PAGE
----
What is a maintenance fee?
All U.S. utility patents issued are subject to the payment of maintenance fees which must be paid to maintain the patent in force. These fees are due at 3 1/2, 7 1/2 and 11 1/2 years from the date the patent is granted.
What happens when a patent expires?
After a patent has expired anyone may make, use, offer for sale, or sell or import the invention without permission of the patentee, provided that matter covered by other unexpired patents is not used.
What is infringement of a patent?
Infringement of a patent consists of the unauthorized making, using, offering for sale or selling any patented invention within the covered country during the term of the patent. A patentee can sue the infringer and can ask for an injunction to prevent the continuation of infringement and for an award of damages.
What should I do if I believe that my patent is being infringed upon?
Contact the licensing manager at the TCO office responsible for your technology. They will work with you and the possible infringer.
What is a trademark or service mark?
A Trademark includes any word, name, symbol, device, or combination, that is used in commerce to identify and distinguish the goods of one manufacturer or seller from those manufactured or sold by others, and also to indicate the source of the goods. In short, a trademark is a brand name. A service mark is any word, name, symbol, device or combination that is used or intended to be used in commerce to identify and distinguish the services of one provider from those of others and to indicate the source of the services. It is not necessary to register a trademark or service mark to prevent others from infringing upon the trademark. Trademarks generally become protected as soon as they are adopted by an organization and used in commerce, even before registration. With a federal trademark registration, the registrant is presumed to be entitled to use the trademark throughout the U.S. for goods or services for which the trademark is registered. The University has some trademark protection on items such as sports logos, mascots, emblems, and images of University events. University trademarks are maintained by the Licensing Department and more information can be found can be found on their web site at http://www.trademarks.utah.edu.
What is a copyright?
A Copyright is a form of protection provided by the laws of the U.S. and other countries to the authors of "original works of authorship". This includes literary, dramatic, musical, artistic, and certain other intellectual works as well as computer software. This protection is available to both published and unpublished works. The Copyright Act usually gives the owner of the copyright the exclusive right to conduct and authorize various acts, including reproduction, public performance and making derivative works. Copyright protection is automatically secured when a work is fixed into a tangible medium such as a book, software code, video etc. In the United States, copyright protection lasts the lifetime of the author plus 70 years.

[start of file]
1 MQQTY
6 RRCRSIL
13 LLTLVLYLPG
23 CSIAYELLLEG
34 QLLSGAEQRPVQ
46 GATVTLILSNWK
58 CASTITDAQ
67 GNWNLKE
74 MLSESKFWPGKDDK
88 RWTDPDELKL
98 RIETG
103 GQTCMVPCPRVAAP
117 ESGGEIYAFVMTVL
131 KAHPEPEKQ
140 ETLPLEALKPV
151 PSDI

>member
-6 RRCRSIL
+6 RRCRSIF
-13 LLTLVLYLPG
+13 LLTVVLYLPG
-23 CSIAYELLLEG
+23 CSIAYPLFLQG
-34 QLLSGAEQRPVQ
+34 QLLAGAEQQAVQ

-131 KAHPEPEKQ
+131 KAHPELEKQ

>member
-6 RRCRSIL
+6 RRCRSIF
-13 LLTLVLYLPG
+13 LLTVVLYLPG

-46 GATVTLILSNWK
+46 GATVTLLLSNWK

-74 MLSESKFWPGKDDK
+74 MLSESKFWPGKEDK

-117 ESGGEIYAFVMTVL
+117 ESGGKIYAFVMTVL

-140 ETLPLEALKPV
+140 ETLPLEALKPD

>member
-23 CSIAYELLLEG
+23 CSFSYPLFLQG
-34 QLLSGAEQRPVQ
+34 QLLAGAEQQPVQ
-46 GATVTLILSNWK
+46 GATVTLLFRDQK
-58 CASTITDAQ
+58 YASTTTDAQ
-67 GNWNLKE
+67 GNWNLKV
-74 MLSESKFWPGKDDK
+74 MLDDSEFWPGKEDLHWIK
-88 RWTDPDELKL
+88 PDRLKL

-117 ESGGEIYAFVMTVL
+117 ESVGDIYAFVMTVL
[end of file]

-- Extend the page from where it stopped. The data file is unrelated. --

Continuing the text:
In some instances, the university registers copyrights, but generally not until commercial product is ready for manufacture. ALL new Software and source code should be disclosed just as any new invention and processed and managed by the TCO.
How do I represent a copyright notice?
Although copyrightable works do not require a copyright notice, we do recommend that you use one. For works owned by the university use the following notice: "© 200X University of Utah. All rights reserved."
How does the TCO market my invention?
The TCO uses many sources and strategies to identify potential licensees and market inventions. Sometimes existing relationships of the inventors, the TCO, and other researchers are useful in marketing an invention. Market research can also assist in identifying prospective licensees. In addition, we also examine other complimentary technologies and agreements to assist our efforts. Faculty publications and presentations are often excellent marketing tools as well.
Where are potential licensees found?
Licensees can be identified in many ways. First, the inventors often are aware of the commercial companies who would be interested in the work. Industry–specific marketing efforts including trade show participation, affiliations and market research carried out by the TCO also seeks to identify potential licensees. Additionally, issued patents listed by the USPTO can provide names of companies who currently have patents similar in nature and often times these can prove to be potential licensees as well.
How much inventor involvement is there in the licensing of technology?